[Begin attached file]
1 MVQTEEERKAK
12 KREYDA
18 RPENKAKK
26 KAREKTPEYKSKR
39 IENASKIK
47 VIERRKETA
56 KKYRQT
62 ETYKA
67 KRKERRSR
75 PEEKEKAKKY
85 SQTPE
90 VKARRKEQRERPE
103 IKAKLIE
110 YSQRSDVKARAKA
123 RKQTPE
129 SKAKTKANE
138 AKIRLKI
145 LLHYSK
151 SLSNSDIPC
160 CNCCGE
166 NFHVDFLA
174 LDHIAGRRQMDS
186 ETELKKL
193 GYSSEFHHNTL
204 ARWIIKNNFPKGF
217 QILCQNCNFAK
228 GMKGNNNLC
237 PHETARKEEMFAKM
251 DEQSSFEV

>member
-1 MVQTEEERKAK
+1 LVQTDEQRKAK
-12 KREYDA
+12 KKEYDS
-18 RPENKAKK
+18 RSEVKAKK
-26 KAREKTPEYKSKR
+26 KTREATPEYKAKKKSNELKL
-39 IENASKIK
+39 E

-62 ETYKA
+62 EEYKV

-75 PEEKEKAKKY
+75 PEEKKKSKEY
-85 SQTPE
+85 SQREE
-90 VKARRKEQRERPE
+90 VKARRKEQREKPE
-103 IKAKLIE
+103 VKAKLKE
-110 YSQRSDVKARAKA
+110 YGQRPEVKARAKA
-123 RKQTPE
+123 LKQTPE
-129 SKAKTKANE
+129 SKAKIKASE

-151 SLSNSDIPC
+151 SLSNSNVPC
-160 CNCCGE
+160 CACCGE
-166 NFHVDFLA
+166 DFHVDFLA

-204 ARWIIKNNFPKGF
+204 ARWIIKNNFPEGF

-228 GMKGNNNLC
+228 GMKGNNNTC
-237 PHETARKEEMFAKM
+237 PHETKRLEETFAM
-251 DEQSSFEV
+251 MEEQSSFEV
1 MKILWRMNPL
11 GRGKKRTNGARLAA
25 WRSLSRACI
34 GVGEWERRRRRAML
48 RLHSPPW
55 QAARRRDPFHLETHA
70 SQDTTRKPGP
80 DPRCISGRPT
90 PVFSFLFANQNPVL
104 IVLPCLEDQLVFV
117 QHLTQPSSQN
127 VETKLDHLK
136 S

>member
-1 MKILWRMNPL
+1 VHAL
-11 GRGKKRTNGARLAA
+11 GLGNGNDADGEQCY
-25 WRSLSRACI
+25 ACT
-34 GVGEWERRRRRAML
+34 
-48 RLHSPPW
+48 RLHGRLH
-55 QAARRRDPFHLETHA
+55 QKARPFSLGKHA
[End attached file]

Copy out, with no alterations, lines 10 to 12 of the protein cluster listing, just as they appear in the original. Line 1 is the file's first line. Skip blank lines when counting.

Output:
75 PEEKEKAKKY
85 SQTPE
90 VKARRKEQRERPE